|21||MF||Alan Franco||21 August 1998||5||1|
|20||MF||Gonzalo Plata||11 January 2000||4||1|
|15||MF||José Cifuentes||12 March 1999||3||0|
|24||MF||Jordan Sierra||23 April 1997||3||0|
|MF||Pedro Perlaza||3 February 1991||1||0|
|13||FW||Enner Valencia||4 November 1989||54||31|
|19||FW||Michael Estrada||7 April 1996||8||1|
|9||FW||Joao Joshimar Rojas||16 August 1997||2||0|
|27||FW||Alejandro Cabeza||11 March 1997||0||0|
The following players have been called up during the last twelve months.
Bold indicates player has been active within one year for the National team.
Caps and goals updated as of 13 November 2019.
Players with 50 or more caps
Following the death of Christian Benítez, the Ecuadorian Football Federation has retired his jersey number 11 from the national team. According to the Federation's president, Luis Chiriboga, to honor Christian Benítez the number would no longer be used by any other team player. However, due to FIFA regulations the number had to be reinstated for the 2014 World Cup squad.
The standard Ecuadorian uniform maintains the colors of the national flag, being typically a yellow top, blue shorts, and red socks. The alternate colors of the uniform are white and blue, this being based on a flag once flown by Ecuador based on the flag of Guayas. Its crest has remained the same since its inception in 1927 with variations placing Ecuador on top of the crest.
|Enrique Lamas||8 August 1938 – 22 August 1938||5||1||1||3|
|15 January 1939 – 12 February 1939||4||0||0||4|
|2 February 1941 – 5 February 1942||10||0||0||10|
|14 January 1945 – 21 February 1945||6||0||1||5|
|30 November 1947 – 29 December 1947||7||0||3||4|
|3 April 1949 – 3 May 1949||7||1||0||6|
|28 February 1953 – 23 March 1953||6||0||2||4|
|José María Díaz Granados||27 February 1955 – 23 March 1955||5||0||0||5|
|Eduardo Spandre||7 March 1957 – 1 April 1957||6||0||1||5|
|6 December 1959 – 17 December 1960||7||1||1||5|
|Fausto Montalván||10 March 1963 – 31 March 1963||6||1||2||3|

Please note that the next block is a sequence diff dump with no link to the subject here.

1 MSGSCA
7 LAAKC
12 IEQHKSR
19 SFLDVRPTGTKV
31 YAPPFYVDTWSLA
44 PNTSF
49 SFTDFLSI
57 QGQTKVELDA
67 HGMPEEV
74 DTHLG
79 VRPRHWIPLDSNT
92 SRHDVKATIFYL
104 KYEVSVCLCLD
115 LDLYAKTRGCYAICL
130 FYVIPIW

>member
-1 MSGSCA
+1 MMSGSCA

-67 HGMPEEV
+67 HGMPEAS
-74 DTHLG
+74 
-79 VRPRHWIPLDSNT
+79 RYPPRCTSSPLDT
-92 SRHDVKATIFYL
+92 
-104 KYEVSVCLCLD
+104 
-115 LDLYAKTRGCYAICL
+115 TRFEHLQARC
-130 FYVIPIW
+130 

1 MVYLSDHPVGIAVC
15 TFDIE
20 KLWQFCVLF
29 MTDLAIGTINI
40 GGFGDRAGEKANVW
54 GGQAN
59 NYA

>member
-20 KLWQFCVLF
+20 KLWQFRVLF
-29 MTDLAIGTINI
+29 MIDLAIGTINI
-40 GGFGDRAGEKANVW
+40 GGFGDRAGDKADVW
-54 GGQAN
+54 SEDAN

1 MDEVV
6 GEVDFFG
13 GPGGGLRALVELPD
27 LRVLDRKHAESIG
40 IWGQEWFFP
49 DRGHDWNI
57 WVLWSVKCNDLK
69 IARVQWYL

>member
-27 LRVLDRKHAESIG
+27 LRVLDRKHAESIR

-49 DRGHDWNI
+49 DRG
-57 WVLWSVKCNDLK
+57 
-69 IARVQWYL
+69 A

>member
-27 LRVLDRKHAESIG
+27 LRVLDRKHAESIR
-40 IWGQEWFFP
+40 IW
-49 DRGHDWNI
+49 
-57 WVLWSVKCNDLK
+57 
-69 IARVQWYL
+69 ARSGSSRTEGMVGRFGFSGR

|José María Rodríguez||20 July 1965 – 12 October 1965||5||2||1||2|
|Fausto Montalván||21 December 1966 – 28 December 1966||2||0||1||1|
|José Gomes Nogueira||22 June 1969 – 3 August 1969||5||1||1||3|
|Ernesto Guerra||29 April 1970 – 24 May 1970||2||0||0||2|
|Jorge Lazo||11 June 1972 – 21 June 1972||4||0||1||3|
|Roberto Resquín||18 February 1973 – 8 July 1973||10||1||6||3|
|22 June 1975 – 20 March 1977||19||5||4||10|
|Héctor Morales||13 June 1979 – 16 September 1979||8||3||1||4|
|Otto Vieira||27 January 1981 – 14 February 1981||2||0||0||2|
|17 May 1981 – 14 June 1981||4||1||1||2|
|Ernesto Guerra||26 July 1983 – 7 September 1983||6||0||4||2|
|Antoninho Ferreira||30 November 1984 – 31 March 1985||15||3||5||7|
|Luis Grimaldi||18 November 1986 – 4 July 1987||13||2||5||6|
|2 June 1988 – 19 September 1993||56||17||17||22|
|Carlos Torres Garcés||25 May 1994 – 5 June 1994||2||2||0||0|
|Carlos Ron||17 August 1994 – 21 September 1994||2||0||1||1|
|24 May 1995 – 8 June 1997||34||16||6||12|
|11 June 1997 – 22 June 1997||4||2||2||0|
|6 July 1997 – 16 November 1997||7||3||1||3|
|14 October 1998||1||0||0||1|
|28 January 1999 – 7 July 1999||15||3||6||6|
|12 October 1999 – 23 July 2004||66||24||18||24|
|4 September 2004 – 17 November 2007||51||17||9||25|
|21 November 2007 – 11 July 2010||25||9||7||9|
|4 September 2010 – 25 June 2014||45||18||15||12|
|23 July 2014 – 28 January 2015||4||2||1||1|
|16 March 2015 – 12 September 2017||19||8||4||7|
|12 September 2017 – 31 July 2018||2||0||0||2|
|1 August 2018 – 31 July 2019||2||4||1||1|
Notes and references
- Núñez, Juan Santiago (16 June 2019). "Achilier: Ser capitán, una gran responsabilidad". Diario Expreso (in Spanish). Retrieved 16 July 2019.
- "The FIFA/Coca-Cola World Ranking". FIFA. 28 November 2019. Retrieved 28 November 2019.
- Elo rankings change compared to one year ago. "World Football Elo Ratings". eloratings.net. 25 November 2019. Retrieved 25 November 2019.
- Nemer, Roy. "Argentina to play Ecuador in FIFA friendly on October 13 in Spain – Mundo Albiceleste". Retrieved 25 September 2019.
- "Ecuador - International Appearances by Player".
- "Ecuador - International Appearances by Player".
- "NÚMERO 11 DE ECUADOR SIEMPRE SERÁ DE CHUCHO". Federación Ecuatoriana de Fútbol (in Spanish). ecuafutbol.org. 1 August 2013. Archived from the original on 19 August 2013.
- "Soccer-Ecuador to reinstate Benitez's number 11 for World Cup". reuters.com. 6 March 2014.
- "Archived copy". Archived from the original on 1 November 2013. Retrieved 12 November 2013.CS1 maint: archived copy as title (link)
- "SportsLogos.Net - CONMEBOL Logos - CONMEBOL Logos - the News and History of Sports Logos and Uniforms".